I wrote this and read it at several annual W.B. Yeats Society of New York poetry awards ceremonies, at which the winners of cash prizes are introduced and present their winning entry and a few of their other poems.
Anglo-Irish William Butler Yeats was born June 13, 1865, in Dublin, Ireland, the eldest son of Susan Mary Pollexfen and internationally known painter and intellectual, John Butler Yeats, and brother of pioneer print artisans Elizabeth and Susan and esteemed modern painter Jack Yeats.
One of the great English-language poets, W.B. was also deeply involved in Irish nationalism. He was appointed a Senator of the Irish Free State in 1922 and is also remembered as an important cultural leader, playwright, and founder of Dublin’s famous Abbey Theatre.
In his poems, Yeats maintained a fairly strict adherence to traditional verse forms, although after 1910 his poetry became more modern in its concision and imagery, partly because of the influence of his friends Ezra Pound and T.S. Eliot.
As an artist, Yeats spanned the transition in poetry from 19th century formalism to 20th century modernism. His most important poetry collections started with The Green Helmet (1910) and Responsibilities (1914). As he got older, his poems became sparer and more powerful. The Tower (1928), The Winding Stairs (1929), and New Poems (1938) contain some of the most potent images in 20th century verse.
His famous poems include:
In 1923, Yeats was awarded the Nobel Prize. In his acceptance lecture, he presented himself as a standard-bearer for Irish cultural independence. He said, “The theatres of Dublin were empty buildings, hired by the English traveling companies, and we wanted Irish plays and Irish players. When we thought of these plays, we thought of everything that was romantic and poetical, because the nationalism we had called up—the nationalism every generation had called up in moments of discouragement—was romantic and poetical."
Throughout his adult life, Yeats lived and relished the life of the Great Poet, but as he was dying in France in 1939, he also showed he had a much more modest side when he told his wife Georgie, “If I die, bury me up there" [he meant the town churchyard at Roquebrune, near Monaco]. "And then in a year’s time, when the newspapers have forgotten me, dig me up and plant me in Sligo.”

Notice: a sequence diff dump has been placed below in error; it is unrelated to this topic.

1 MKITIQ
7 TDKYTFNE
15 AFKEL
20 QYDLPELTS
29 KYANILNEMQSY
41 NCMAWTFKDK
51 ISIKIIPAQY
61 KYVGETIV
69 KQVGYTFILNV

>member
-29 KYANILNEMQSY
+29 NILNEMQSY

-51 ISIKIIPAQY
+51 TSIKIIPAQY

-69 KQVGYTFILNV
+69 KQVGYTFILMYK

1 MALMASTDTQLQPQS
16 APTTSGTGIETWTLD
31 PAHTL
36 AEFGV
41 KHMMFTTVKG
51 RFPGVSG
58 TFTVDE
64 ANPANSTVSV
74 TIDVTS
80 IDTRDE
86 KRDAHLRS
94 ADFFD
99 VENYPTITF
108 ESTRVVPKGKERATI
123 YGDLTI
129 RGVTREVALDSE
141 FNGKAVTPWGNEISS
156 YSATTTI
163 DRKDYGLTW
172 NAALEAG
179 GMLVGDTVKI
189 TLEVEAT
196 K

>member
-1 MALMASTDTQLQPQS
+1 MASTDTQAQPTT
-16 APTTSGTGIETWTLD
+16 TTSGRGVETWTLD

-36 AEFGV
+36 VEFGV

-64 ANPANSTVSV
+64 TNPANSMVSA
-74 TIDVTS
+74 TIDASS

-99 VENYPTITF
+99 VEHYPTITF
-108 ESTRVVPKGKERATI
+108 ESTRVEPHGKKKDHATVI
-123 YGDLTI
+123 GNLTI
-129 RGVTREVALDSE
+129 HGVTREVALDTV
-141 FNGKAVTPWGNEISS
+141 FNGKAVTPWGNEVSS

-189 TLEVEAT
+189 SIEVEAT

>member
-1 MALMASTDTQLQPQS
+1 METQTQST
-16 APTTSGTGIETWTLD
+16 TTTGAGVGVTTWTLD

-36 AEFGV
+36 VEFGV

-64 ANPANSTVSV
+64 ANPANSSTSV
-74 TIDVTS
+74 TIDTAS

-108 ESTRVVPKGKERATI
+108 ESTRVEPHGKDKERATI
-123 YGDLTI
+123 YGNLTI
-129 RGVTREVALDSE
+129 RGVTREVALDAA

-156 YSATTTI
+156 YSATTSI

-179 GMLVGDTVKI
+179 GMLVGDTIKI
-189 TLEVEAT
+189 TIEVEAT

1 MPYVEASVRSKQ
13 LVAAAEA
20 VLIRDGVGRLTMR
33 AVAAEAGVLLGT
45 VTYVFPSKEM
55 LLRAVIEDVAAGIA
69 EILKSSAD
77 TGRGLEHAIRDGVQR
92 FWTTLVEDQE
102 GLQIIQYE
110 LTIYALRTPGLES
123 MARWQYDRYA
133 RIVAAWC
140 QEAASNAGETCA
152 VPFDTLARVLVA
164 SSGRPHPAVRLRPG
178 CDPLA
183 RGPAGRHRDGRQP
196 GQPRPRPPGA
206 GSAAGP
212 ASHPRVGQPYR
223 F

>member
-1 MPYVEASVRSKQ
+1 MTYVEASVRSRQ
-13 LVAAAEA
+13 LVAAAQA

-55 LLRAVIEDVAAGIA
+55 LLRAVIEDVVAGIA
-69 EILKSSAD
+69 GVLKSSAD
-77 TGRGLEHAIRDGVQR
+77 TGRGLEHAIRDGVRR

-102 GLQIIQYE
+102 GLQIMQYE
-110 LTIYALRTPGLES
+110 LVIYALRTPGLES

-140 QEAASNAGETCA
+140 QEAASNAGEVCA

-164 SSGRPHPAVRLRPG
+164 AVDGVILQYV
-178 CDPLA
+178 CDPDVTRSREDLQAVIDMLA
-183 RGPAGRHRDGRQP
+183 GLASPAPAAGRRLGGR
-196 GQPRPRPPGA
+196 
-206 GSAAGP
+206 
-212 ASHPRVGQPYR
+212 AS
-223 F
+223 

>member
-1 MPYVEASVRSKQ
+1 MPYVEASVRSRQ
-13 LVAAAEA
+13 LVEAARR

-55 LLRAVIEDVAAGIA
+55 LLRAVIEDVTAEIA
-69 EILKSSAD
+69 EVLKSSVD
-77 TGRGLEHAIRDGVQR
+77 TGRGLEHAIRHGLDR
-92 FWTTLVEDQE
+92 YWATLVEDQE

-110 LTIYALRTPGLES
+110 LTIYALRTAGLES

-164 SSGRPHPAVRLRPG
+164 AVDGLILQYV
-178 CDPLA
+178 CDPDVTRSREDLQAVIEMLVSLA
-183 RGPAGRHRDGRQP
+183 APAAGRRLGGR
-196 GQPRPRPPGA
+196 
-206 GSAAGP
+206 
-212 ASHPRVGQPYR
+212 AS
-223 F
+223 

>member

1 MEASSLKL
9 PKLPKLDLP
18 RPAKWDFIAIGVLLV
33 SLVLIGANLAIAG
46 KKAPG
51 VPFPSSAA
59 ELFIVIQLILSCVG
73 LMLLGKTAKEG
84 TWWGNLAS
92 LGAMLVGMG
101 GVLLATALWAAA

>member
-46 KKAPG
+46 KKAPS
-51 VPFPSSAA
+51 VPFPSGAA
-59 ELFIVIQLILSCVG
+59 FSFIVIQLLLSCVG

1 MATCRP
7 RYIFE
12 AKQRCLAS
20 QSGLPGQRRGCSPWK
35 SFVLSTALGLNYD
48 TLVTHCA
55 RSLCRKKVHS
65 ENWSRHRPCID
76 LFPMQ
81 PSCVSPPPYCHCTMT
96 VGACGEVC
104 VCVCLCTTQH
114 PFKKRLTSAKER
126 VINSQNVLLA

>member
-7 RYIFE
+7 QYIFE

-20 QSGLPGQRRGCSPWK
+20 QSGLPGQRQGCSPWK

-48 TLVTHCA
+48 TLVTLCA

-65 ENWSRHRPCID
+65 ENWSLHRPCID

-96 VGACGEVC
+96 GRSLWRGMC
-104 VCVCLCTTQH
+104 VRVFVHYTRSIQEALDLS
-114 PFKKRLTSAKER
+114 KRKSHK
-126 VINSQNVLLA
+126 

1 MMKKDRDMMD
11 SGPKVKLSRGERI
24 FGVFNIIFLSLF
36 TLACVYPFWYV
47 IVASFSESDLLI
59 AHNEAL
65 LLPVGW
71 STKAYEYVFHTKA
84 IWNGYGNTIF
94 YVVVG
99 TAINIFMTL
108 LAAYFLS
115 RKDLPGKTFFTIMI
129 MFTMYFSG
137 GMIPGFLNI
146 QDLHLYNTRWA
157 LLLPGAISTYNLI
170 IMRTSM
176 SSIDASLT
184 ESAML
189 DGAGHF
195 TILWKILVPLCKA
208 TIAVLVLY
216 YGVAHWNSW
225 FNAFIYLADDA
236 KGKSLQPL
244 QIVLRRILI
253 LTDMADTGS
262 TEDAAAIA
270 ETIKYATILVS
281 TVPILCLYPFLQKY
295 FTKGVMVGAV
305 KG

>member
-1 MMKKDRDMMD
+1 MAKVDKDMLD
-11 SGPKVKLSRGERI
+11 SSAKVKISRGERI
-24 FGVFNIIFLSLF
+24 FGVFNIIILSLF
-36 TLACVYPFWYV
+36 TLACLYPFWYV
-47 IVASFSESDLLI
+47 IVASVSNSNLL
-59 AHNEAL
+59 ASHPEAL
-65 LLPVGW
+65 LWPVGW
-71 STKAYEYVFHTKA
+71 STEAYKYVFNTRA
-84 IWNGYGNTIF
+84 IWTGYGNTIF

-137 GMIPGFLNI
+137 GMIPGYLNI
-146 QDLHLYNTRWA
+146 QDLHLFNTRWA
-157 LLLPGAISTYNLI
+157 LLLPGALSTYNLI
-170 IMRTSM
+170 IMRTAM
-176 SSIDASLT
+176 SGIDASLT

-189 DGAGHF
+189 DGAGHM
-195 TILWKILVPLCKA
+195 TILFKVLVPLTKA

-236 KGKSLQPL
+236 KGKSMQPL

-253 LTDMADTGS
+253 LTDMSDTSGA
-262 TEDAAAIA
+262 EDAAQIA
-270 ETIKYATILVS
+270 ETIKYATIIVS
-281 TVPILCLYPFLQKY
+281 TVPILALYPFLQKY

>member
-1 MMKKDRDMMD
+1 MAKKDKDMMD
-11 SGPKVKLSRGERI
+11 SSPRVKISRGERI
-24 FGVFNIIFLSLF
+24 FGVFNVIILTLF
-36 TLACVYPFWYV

Yeats died on January 28th of that year. He was 73. In September 1948, his remains were moved to Sligo’s Drumcliff Churchyard. His inscrutable epitaph is taken from "Under Ben Bulben," one of his final poems:
Cast a cold Eye
On Life, on Death.
Horseman, pass by!
After Yeats’s death, poet W.H. Auden wrote his famous “memory” of the man, referring to the exceptionally cold weather at the time, even on the French Riviera, and the assumption shared by many that the freezing temperatures weakened Yeats’s already weak heart.
The stark first stanza reads:
He disappeared in the dead of winter:
The brooks were frozen, the airports almost deserted,
And snow disfigured the public statues;
The mercury sank in the mouth of the dying day.
What instruments we have agree
The day of his death was a dark cold day.
The quintessential biography of Yeats’s life and legacy is R.F. Foster’s acclaimed two-volume biography: W. B. Yeats, A Life, Vol. I, The Apprentice Mage, and W. B. Yeats, A Life, Vol. II: The Arch-Poet.
Irish poet Paul Muldoon says of Foster’s opus: "The Yeats who emerges from these pages is allowed to be haughty and humble, polemicist and priest, prig and profligate, arch-poet in the sense of 'first poet' but also in the sense of clever, cunning, crafty, roguish, waggish.”
Violet Martin, an Irish novelist who knew Yeats, said of his impact on Irish poetry [and we can now safely say on virtually all poetry], that he had “flung open a great window.”
Don Bates for many years was vice president of the W.B. Yeats Society of New York. He teaches business prose writing at New York University.